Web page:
Investing in a quality pair of black chaps gives you numerous show pad and shirt options. Similarly, fitted button-ups and vests also provide a professional look while not breaking the bank.

DO pay attention to details

You have probably heard the famous expression, “The devil is in the details.” Well, in the equine industry that could not be more accurate. Much like an intricate pattern, horse show fashion is all about the small details that most would not consider. The polished boots, the fitted chaps, the list goes on and on.

Judge Gigi Bailey recommends, “Make the most of your appearance by wearing an outfit that fits well, is clean, and pressed.”

One hundred little things make up the big picture when showing horses.

DO wear a piece that compliments you and your horse

You need to find a clothing item that not only fits well, but goes well with your horse. Having an outfit that highlights your horse can give you extra confidence.

Judge Kelly Chapman suggests, “If the fit is good, and the exhibitor feels confident, that confidence is going to transfer into the presence that the exhibitor exudes when showing. A well-fitted outfit can add to the silhouette of the exhibitor and show off their best form….no matter their body style.”

Chapman stresses the importance of confidence in the show pen as that is what show clothing brings to the exhibitor. Wendy Brown of Show Me Again adds, “Don’t forget to consider the coloring of your horse. Your outfit should enhance your performance, and you should feel confident when wearing it.”

Having an item of show clothing that compliments both you and your horse can give an extra “edge” that the other exhibitors will not have.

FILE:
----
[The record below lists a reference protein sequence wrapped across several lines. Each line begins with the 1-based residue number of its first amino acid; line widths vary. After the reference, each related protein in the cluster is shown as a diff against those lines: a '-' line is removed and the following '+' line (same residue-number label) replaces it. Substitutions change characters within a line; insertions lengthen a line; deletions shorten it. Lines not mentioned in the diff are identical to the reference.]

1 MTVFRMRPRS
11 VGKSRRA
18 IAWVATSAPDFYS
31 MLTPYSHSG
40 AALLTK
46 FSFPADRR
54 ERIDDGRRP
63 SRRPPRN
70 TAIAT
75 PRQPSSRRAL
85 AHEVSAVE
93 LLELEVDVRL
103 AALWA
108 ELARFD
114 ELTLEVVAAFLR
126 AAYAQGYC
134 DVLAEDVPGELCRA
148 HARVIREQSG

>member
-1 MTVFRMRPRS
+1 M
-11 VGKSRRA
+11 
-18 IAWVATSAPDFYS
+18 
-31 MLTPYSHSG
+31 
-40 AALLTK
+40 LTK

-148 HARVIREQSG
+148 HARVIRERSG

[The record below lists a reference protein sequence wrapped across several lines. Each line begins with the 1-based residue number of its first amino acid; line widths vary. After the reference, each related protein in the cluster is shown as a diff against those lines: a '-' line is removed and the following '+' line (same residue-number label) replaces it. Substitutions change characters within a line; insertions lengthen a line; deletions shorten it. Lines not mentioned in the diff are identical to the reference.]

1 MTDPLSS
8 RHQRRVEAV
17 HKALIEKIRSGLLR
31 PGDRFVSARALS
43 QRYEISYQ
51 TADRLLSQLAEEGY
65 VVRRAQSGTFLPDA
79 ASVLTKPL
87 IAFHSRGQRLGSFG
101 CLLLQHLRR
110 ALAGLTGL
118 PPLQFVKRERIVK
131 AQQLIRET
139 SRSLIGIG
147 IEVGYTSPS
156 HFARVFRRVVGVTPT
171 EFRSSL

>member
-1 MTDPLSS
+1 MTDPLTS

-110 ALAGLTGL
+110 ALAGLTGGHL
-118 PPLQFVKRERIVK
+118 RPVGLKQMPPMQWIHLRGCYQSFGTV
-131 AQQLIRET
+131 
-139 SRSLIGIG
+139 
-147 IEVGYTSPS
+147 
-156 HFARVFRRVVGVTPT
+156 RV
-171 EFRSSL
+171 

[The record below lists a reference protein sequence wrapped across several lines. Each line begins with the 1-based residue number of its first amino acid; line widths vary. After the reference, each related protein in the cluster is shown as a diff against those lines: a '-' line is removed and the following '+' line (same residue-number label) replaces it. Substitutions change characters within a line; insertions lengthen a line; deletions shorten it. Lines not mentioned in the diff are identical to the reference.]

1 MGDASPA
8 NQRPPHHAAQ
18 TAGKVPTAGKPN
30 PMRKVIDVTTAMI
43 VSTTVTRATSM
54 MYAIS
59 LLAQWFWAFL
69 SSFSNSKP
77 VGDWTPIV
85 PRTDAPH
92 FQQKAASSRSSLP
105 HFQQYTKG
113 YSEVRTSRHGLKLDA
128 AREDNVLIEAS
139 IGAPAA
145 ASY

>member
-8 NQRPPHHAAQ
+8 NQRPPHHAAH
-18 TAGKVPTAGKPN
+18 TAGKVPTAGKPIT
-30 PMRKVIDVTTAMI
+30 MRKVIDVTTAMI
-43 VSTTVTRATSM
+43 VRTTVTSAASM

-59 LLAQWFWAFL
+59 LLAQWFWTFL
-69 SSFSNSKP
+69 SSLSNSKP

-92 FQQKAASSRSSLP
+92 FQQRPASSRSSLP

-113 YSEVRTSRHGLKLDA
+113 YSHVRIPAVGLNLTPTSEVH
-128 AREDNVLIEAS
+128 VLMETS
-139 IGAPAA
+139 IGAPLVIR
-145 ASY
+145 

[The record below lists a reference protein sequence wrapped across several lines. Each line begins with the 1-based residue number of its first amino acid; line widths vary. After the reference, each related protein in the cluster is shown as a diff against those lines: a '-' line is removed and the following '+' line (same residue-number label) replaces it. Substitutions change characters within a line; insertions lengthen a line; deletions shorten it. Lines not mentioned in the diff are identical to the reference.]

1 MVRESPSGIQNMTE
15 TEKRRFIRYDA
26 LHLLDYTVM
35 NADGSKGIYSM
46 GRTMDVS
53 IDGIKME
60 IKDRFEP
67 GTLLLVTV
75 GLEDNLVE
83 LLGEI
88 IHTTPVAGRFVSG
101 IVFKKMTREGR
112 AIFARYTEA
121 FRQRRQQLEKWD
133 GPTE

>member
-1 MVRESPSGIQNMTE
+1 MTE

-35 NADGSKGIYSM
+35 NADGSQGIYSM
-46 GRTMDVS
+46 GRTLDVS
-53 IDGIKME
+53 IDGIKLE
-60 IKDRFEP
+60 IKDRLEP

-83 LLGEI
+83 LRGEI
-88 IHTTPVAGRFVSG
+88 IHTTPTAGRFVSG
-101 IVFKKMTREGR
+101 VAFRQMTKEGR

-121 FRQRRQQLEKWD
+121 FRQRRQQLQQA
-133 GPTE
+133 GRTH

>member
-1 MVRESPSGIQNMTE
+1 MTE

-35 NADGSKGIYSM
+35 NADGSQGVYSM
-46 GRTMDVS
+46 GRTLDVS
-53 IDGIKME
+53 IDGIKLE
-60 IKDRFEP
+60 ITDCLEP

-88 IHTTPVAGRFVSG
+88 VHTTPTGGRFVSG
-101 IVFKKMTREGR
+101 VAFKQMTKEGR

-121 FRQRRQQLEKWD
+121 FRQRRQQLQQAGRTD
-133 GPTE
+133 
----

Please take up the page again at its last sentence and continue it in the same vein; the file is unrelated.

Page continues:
DON’T go overboard

Everyone thinks that more crystals means an item is more stylish and preferable. However, the new trend of simplicity is one to watch.

Exhibitors love crystals, that will never change. However, do not go overboard with crystals or bright patterns. There is a fine line between flashy and stylish. It is essential to keep every outfit classy and age-appropriate. This is especially true in English classes.

Spike Brewer of Boo Yah Custom Clothing says, “A hunt shirt collar should never have jewels, rhinestones or embellishments of any kind on them. There is a wide range of acceptable collar designs offered in a variety of color schemes, and monograms will never go out of style. But we strongly advise against any embellishments on your hunt collar. Never let them see your collar before they see anything else.”

Sometimes less is more.

DON’T have messy hair or makeup

Horse show fashion is wonderful, but your entire “look” can be ruined by messy hair and makeup. It is essential that you present yourself prepared and polished from the second you step into that arena.

Brewer states, “Contain your hair the best you can and utilize hair nets and hair spray to avoid wisps. Avoid a bun in the back of your head below your hunt cap with the large nets as they are distracting to the profile picture. Always try to contain hair under your helmet/cap if possible neatly.”